For the first six months or so, they continue to work on the ‘original’ StartupVille software. The Mega management staff wants them to add new features, which is the kind of work they like to do. Sure, they’re reporting to someone different, and this new guy isn’t as likeable or competent as the one from StartupVille. And yeah, they are, much like me, forced to do a lot of additional paperwork in order to complete tasks because of the high level of beurocracy built into the system.

But overall, the kids are all right.


Our QA staff is mostly comprised of our H1-B folks.

They’re very happy to have retained their jobs, because it means they don’t have to worry about their legal status in the US.

It is true, though, that they don’t have much to do for a long time. It’s only in their second year that they’re finally tasked with interesting work again. Mega let them idle for nearly twelve straight months. But this didn’t really bother them. They were pretty good at wasting time.

I tried hard not to envy them.

My Old Manager

Probably had it the worst. He was instantly demoted to a sort of engineering-lead position, since the real engineers were placed under a new manager.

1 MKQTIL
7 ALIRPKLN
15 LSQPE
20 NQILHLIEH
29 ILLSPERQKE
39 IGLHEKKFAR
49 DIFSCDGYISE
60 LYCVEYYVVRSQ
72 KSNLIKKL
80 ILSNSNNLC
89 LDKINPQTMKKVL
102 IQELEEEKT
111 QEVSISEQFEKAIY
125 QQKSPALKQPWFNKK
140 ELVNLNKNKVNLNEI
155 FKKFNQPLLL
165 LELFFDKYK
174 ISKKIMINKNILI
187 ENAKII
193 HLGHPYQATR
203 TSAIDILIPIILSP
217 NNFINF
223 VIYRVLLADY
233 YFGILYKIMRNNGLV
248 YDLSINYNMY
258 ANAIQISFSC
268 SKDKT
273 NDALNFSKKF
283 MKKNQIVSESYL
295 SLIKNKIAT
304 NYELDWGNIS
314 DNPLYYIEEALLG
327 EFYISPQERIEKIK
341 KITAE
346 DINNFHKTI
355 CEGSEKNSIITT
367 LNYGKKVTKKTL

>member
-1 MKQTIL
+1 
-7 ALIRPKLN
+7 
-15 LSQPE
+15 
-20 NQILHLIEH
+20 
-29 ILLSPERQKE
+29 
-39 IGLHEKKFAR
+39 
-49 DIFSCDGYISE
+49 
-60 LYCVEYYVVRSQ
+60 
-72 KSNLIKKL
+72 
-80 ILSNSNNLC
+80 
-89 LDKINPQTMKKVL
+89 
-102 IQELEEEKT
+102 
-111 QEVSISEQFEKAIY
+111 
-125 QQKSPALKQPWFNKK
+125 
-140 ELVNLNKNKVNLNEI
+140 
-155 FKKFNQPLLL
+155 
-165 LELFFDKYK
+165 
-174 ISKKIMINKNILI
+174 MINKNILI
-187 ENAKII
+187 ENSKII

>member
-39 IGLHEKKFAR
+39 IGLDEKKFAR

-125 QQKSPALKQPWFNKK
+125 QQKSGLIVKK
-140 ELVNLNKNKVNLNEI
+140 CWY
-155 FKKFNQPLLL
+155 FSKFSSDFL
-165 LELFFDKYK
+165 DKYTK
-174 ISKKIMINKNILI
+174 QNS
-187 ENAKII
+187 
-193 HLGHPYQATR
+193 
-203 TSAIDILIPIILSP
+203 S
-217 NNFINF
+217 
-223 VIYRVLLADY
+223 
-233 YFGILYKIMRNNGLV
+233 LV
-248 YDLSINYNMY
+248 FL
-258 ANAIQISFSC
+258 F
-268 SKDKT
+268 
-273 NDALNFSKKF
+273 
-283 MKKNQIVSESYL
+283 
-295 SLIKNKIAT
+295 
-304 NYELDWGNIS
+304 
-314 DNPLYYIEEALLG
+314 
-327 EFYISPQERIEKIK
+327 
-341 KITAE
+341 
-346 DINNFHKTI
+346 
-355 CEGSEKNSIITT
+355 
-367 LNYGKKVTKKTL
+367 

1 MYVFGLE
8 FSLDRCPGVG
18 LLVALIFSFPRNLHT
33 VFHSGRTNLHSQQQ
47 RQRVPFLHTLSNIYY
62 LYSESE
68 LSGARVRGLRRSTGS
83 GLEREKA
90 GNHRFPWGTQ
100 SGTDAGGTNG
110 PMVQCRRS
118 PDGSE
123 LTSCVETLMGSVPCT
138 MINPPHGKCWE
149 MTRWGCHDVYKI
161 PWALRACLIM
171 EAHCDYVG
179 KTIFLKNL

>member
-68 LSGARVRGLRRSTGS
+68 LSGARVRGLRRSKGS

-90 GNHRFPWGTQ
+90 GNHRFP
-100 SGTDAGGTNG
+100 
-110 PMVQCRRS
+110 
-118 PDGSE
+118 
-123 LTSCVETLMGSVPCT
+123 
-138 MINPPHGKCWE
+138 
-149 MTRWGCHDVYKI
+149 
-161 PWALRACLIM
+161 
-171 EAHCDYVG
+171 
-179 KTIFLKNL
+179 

As a part of this title change, he took a large pay cut. Privately, he told me that Mega asked him to leave, i.e to seek alternate employment, but he was just unable to find anything. (Keep in mind we’re in early 2010 at this point and the job market is still very weak.) So although he manages to hang on for a while, he’s demoralized. Mega was awfully nice to keep him around as long as they did.

I felt pretty bad for him, but there wasn’t much I could do. He mentioned a few times how glad he was to have increased his savings and lowered his cost of living, though. It made him a lot less afraid to lose his job, if Mega ever chose to make that decision.

And they eventually did.

The Executive Staff

All gone. CEO, CIO, CFO, CSO. Poof.

Rumor has it that they weren’t taking a salary during the last couple of months at StartupVille anyways — that they were hanging on just to complete the sale.

Didn’t matter. Mega already had folks slotted into those positions (obvious!), and so there was literally no place for them at the new company.

Our Lone HR Rep

Left after two months.

He was vocal about his disinterest in working for a company as large as Mega.